Is social entrepreneurship an oxymoron?
It has been for many philanthropists, who worry that building a business model will compromise their mission, and for businesspersons who deem the social part too “touchy feely.” But that’s changing, says Denise Crossan.
“Increasingly, I have students and community members coming to me saying, ‘I have this great business idea, and it’s also going to address a societal problem,’” she says. “There’s definitely space for both.”
Crossan will navigate students through that space as the Eugene M. Lang Visiting Professor for Issues in Social Change this year, responding to a budding interest in doing well and doing good.
“There’s real appetite from students here who want to be engaged in giving back to society through sustainable enterprise,” she says. “It’s about building an organization that makes money that can be reinvested into social purpose or impact.”
Crossan is offering two courses this year through the Peace and Conflict Studies program. This fall, she is teaching a class on what social entrepreneurship is and how to engage in it. In the spring, she will teach a course she calls “finding your inner social entrepreneur,” targeting students who have identified a social issue to which they would like to apply a business model.
“It’s about giving them the space to convert their idea into a viable, sustainable enterprise that creates measurable social change,” says Crossan, emphasizing the interdisciplinary nature of the subject.
“If anyone wants to have a conversation about their research or interests or work that might potentially spin out into social entrepreneurship and wants to come talk with me, I’d be delighted,” she says.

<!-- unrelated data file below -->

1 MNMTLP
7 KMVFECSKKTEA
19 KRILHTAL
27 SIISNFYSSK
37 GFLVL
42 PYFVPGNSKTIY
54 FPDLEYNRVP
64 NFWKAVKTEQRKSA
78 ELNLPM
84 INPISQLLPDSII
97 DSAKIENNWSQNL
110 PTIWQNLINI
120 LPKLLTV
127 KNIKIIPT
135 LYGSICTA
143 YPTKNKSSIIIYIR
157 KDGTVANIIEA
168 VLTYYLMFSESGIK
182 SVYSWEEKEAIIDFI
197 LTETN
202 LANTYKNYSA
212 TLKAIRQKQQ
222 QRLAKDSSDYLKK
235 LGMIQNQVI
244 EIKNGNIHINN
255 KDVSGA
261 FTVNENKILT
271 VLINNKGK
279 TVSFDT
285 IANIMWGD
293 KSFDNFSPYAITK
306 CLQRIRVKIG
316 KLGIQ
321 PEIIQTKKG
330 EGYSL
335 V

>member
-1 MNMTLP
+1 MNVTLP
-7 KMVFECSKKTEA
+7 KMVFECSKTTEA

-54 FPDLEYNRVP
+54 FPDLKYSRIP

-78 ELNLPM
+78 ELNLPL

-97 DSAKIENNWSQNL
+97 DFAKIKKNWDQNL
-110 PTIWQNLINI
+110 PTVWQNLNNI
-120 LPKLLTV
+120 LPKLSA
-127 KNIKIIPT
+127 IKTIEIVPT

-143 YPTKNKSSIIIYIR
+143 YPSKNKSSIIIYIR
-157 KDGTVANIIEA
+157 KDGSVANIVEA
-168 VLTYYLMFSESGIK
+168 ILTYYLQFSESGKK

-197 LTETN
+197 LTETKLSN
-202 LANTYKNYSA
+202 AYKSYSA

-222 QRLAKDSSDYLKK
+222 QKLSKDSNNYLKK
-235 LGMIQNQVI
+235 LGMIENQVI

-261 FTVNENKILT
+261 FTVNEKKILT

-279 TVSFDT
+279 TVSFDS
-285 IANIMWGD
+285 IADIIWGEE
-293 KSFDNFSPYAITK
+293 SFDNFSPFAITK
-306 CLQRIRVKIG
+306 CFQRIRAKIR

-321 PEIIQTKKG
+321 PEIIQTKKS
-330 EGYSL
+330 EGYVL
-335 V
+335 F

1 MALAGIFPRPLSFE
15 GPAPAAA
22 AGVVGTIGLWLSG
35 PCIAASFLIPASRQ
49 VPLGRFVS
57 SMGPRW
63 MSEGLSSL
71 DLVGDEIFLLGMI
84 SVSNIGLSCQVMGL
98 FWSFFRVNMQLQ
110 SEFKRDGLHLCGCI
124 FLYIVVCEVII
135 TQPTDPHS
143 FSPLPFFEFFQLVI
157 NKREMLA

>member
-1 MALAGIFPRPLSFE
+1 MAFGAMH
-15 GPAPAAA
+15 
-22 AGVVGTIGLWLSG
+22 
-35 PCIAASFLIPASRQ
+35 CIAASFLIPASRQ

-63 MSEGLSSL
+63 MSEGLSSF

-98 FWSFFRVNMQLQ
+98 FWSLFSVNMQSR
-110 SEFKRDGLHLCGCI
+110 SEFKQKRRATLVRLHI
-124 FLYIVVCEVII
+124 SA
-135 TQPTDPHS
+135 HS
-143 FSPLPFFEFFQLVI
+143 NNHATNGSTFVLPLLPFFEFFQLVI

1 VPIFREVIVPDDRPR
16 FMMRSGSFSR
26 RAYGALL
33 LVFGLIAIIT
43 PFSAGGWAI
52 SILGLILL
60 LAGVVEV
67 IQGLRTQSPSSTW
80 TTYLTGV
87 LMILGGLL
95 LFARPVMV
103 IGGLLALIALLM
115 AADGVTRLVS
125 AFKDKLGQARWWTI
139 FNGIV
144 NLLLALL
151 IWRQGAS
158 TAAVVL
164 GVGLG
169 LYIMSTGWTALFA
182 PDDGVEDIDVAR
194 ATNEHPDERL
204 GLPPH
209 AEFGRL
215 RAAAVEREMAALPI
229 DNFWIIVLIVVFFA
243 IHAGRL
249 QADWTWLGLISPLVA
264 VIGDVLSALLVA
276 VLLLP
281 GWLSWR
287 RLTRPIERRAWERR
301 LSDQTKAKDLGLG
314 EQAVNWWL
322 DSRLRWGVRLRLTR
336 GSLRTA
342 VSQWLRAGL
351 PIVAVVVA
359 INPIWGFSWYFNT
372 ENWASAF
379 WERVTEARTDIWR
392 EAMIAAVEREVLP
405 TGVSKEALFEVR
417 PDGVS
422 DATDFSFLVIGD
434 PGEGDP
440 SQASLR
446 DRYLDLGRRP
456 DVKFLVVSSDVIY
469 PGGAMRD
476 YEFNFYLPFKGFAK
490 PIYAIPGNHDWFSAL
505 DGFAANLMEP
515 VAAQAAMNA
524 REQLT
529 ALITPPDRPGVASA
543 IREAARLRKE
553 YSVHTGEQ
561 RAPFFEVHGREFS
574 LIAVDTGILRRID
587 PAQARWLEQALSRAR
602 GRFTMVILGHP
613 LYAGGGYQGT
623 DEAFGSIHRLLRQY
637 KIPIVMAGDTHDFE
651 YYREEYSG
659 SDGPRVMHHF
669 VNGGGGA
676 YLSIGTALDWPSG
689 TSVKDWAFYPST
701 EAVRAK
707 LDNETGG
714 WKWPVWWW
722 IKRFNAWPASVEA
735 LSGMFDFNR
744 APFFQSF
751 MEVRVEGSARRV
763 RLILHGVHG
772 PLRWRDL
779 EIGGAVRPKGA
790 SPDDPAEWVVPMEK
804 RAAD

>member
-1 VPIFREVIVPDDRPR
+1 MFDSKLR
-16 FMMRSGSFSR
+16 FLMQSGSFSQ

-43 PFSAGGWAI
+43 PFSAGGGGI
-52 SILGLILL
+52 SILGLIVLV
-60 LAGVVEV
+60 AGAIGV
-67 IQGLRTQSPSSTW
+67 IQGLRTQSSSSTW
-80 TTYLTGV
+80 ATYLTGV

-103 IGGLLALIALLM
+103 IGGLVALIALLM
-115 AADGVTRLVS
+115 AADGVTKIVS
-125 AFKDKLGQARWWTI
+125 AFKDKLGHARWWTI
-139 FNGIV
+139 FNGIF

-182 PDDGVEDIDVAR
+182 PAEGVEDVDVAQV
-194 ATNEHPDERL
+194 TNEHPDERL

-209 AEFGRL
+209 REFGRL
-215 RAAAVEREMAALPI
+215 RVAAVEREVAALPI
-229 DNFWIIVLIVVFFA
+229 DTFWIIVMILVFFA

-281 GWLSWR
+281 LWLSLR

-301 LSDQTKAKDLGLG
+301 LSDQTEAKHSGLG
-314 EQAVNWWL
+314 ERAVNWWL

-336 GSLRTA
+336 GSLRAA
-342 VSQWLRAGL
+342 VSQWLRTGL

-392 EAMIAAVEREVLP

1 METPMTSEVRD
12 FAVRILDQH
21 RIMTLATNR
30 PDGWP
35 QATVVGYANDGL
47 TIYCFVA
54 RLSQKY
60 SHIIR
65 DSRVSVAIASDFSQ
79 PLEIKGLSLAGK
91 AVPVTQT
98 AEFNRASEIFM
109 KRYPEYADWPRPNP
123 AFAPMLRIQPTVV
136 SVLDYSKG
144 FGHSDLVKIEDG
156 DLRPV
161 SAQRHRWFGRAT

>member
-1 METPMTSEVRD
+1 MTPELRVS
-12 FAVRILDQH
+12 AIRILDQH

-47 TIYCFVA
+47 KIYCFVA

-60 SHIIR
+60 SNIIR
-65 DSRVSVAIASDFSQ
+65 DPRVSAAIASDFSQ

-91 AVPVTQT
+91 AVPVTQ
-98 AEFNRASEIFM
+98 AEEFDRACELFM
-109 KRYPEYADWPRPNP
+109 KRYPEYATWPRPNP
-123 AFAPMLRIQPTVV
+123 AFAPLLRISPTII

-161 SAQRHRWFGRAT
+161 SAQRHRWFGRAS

Crossan comes to Swarthmore from Trinity College Dublin’s School of Business, where she was appointed assistant professor of social entrepreneurship — the first post of its kind in Ireland — in 2009. However, it was her background as community business advisor for the European Union Program for Peace & Reconciliation that helped pave her way to Swarthmore.
John Van Til ’61, professor emeritus of urban studies and community planning at Rutgers University, Camden, was one of Crossan’s external examiners for her Ph.D. Noting her deep knowledge of community organizations in Northern Ireland, he mentioned that Swarthmore was looking for someone to set up a study abroad program there. Crossan's discussions with Steven Piker, former professor of anthropology and advisor to the Off-Campus Study Office, and Rosa Bernard, assistant director of the Off-Campus Study Office, yielded a successful Northern Ireland Program based in Derry and Belfast that has sent 12 Swarthmore students to study peace and reconciliation with Trinity College students since 2005.
Visiting Swarthmore’s campus each year, Crossan developed admiration for the people and purpose of the Lang Center for Civic & Social Responsibility.
“I thought, ‘We need the Lang Center in Ireland,’” she says. “They inspired me to work toward setting up the Trinity Centre for Social Engagement, which will foster social innovation and entrepreneurial action and help us to understand meaningful engagement in society.”
Crossan also sits on a panel of experts in social entrepreneurship for the European Commission, whose responsibilities include advising the commission on the development of the Social Business Initiative across the European Union. She is creating a digital map of social enterprise and eager to engage Swarthmore students in mapping social entrepreneurship in Philadelphia and beyond.
Before she could outline her academic plans for the coming year, though, Crossan had to overcome what she called the “information overload” of re-locating to the U.S.: “new house, new job, new car, new I.D.”
But since she was born and spent the first 10 years of her life in Ohio, it’s not all new.
“Things that I remember from when I was little are coming back to me,” she says. “It’s the small things, like the sounds of people cutting their grass at night or the bugs in the trees.”
And she already feels at home in the Swarthmore community.
“They’re just the most engaged and incredibly deep-thinking group of individuals you could possibly meet,” she says. “Even better, it comes without judgment. It’s an incredible institution with fabulous thinkers, which is also very humble, open to new thoughts and people and contributions. That, I absolutely love.”